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Church leaders pray for the two titles during Euro-Asia Division year-end meetings.

Mission Statement

To reach all within Newfoundland and Labrador with the distinctive Christ-centered Adventist message of hope and wholeness.

Our Ministry

We believe that every member is a Minister and through discovering, developing, and utilizing our spiritual gifts God’s family will grow.

We become inspired to care for others because our lives have been enriched by the love, joy, peace, acceptance, and forgiveness of God.

We therefore commit ourselves to…

Our Motto

“Sharing the Christ Who Cares”…

C…Cultivate personal spiritual growth and joyful reverent worship to the glory of God. 

A…Assist local church pastors in the motivating, training, and equipping of members for ministry. 

R…Reach out to our communities by utilizing needs-based approaches to evangelism, health ministry, and public relations.

E…Enable our children and youth to cope with the issues of life through an effective Christ-centred ministry. 

S…Strengthen the fellowship of our congregations through vibrant Sabbath Schools and creative social activities.

Our Heritage

History – Beginnings of the work. The Seventh-day Adventist faith was first brought to Newfoundland in 1893 by two lay missionaries from Battle Creek, Michigan – E.A. Parker, colporteur, and L.T. Ayres, schoolteacher – and their wives. The first woman convert was Mrs. Anna Pippy, the wife of a St. John’s businessman, with whom Mrs. Ayres had become acquainted on board the vessel en route to Newfoundland. Edward Butler was the first male convert. When, because of his refusal to work on the Sabbath, he was dismissed from his position as checker of ship’s cargo at Harvey’s Wharf, he became a self-supporting lay worker, continuing in this service until his death in 1950. His son, George, was a minister in denominational work for 42 years in Canada, Australia, and the United States.

The Newfoundland Mission Founded. In 1895 S.J. Hersum was sent to Newfoundland to baptize the converts and establish a mission. A church school was opened in 1905 in Mrs. Pippy’s home, taught by Elizabeth Milley, a new convert. Church services and public meetings were held in Jackman’s store building until a new church was built on Cookstown Road in St. John’s. The first church was organized in 1896 with 18 charter members.

H.J. Farman continued the work with tent meetings in various outports in Conception Bay. Four new converts entered the colporteur ministry in the areas of Bonavista and Notre Dame bays. Literature distribution was widespread, with shipments of tracts and papers sent to outports by dog teams.

H.C. Giles held public and cottage meetings in Grand Bank and Fortune Bay on the Burin Peninsula. C.A. Hansen was sent and supported by the Iowa Conference to assist in the fast-developing interest on the Avalon Peninsula. In 1901 the Newfoundland Mission field joined with the Ontario and Quebec conferences and the Maritime Mission to form the Canadian Union Conference (listed as the Eastern Union Conference in the General Conference Bulletin, 1901).

From 1902 to 1904 Dr. A.E. Lemon and his wife, Dr. Carrie Lemon, from Battle Creek, operated a clinic and treatment rooms in downtown St. John’s, known as the Newfoundland Health Institute. Dr. Carrie Lemon was the only woman doctor practising in Newfoundland. Of widespread interest were her lectures sponsored by the WCTU to large audiences in Victoria Hall, St. John’s.

C.H. Keslake, while traveling to isolated outports on board Dr. Wilfred Grenfell’s coastal vessel, became acquainted with the skipper, James Dower, who accepted the Seventh-day Adventist teachings. Several of Captain Dower’s children became denominational workers. A native Newfoundlander, F.W. Johnston, son of a charter member of the St. John’s church, assisted Keslake in outport evangelism in Twillingate and other areas; later he became a prominent evangelist in Canada and the United States.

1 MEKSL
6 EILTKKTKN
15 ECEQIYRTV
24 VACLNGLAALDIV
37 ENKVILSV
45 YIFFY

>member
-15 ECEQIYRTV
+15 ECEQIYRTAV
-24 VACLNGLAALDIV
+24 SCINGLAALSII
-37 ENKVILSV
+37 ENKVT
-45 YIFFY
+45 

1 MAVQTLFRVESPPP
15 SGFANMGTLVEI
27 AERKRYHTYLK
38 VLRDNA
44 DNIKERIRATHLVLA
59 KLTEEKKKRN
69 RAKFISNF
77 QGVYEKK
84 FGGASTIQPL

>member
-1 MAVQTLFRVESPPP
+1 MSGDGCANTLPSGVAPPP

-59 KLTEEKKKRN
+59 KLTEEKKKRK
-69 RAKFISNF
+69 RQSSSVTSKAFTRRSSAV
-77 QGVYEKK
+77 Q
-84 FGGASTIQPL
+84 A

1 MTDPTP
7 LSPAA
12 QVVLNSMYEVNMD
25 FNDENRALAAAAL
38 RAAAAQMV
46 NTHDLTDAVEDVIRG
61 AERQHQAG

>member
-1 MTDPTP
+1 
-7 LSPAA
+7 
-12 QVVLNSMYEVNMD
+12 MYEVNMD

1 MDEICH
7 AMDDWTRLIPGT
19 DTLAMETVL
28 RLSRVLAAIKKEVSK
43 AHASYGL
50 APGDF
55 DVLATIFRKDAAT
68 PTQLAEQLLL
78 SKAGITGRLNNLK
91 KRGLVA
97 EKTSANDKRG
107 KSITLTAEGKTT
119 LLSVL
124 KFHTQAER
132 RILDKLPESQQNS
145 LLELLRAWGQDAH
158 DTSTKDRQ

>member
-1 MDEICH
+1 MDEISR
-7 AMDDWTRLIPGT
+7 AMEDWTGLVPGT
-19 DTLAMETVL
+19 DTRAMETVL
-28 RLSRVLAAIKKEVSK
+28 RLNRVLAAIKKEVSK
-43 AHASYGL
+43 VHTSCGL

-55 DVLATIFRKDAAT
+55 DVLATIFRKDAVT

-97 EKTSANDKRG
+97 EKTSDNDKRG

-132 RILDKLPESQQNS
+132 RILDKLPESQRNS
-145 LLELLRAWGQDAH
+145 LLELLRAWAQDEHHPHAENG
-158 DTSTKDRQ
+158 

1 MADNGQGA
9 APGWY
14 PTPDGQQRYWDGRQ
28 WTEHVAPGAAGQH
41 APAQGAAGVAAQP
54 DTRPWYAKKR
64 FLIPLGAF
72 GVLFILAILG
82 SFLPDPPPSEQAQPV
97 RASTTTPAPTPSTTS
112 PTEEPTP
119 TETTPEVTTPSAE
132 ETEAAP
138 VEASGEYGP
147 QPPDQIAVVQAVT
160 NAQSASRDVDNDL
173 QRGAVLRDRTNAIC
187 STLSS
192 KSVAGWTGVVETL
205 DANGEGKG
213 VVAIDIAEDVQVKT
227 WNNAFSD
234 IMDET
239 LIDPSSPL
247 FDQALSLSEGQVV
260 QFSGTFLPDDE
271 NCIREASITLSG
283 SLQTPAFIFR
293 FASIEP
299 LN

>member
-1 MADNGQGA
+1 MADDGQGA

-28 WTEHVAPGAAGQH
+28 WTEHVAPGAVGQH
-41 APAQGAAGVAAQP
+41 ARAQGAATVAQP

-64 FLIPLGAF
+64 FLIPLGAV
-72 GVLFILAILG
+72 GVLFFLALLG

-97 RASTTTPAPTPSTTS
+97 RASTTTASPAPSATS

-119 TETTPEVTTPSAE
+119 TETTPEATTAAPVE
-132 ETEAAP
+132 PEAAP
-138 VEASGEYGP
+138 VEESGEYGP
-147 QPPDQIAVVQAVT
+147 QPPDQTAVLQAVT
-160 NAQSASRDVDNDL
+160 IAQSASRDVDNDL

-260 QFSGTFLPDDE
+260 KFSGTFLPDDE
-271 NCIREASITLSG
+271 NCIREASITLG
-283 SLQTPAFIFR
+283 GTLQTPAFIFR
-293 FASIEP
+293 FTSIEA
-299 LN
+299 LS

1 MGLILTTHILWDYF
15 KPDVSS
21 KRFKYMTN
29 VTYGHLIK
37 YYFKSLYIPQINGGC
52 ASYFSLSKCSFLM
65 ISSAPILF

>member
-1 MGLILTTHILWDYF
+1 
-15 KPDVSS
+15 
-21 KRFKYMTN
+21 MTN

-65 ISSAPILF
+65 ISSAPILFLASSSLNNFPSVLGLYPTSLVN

A Franklin Gordon treadle printing press, purchased by the mission and operated by George H. Morgan in his home, printed a publication known as The Advent Messenger from February, 1909 to July, 1911.

R.A. Hubley and his wife held public meetings at Bay Roberts, where a church was organized and a building erected in 1914. They also worked at Catalina, Trinity Bay, where a church was organized and a building erected in 1915 (later disbanded). Other churches later disbanded as the members moved away were Point Leamington (established 1921) and Spencer’s Cove, in Placentia Bay (built 1937).

In 1914 a headquarters building was erected on Freshwater Road in St. John’s to house the mission office and manse. In 1920 the building was remodeled, and subsequently several times enlarged to accommodate the school, moved from Cookstown Road church, which developed into the Newfoundland Academy, teaching 12 grades.

Elder B.E. Manuel returned to his home village of Cottrell’s Cove and began the work there in 1919 with a church and school. A newly renovated building continues to serve as a church at this present time.

Two mission boats were used by colporteurs–the Hope on the north coast, later the Messenger on the south and west coasts.

Radio station BSL (Bible Study League) was built in 1929 by H.N. Williams, mission superintendent. It has subsequently been operating with the call letters VOAR (the Voice of Adventist Radio). In 1991 a million dollar project was completed with financial help from many parts of North America. The project included new studios occupying the lower floor of the new conference headquarters building in Mount Pearl with all new equipment, a nine acre tower site with twin directional towers, and miraculously the Canadian Radio-television and Telecommunications Commission (CRTC) approved a power increase from 100 to 10,000 watts enabling coverage of the east coast of Newfoundland, with many responses from different countries in Europe. The new frequency is 1210 AM.

Depression and unemployment in the city of St. John’s during the 1930’s gave opportunity for the Seventh-day Adventist Welfare Association to operate a welfare soup dispensary for adult unfortunates.

A new church was organized in 1938 in Corner Brook, on the west coast of the island, and a two-room school was built in which church services were held until 1959, when a new church building was completed. The first teacher was Hazel Avery. The school outgrew its facilities as a five teacher school. A choice tract of land was purchased on Philip Drive in the center of a large housing development and a new church and school complex was erected in 1987.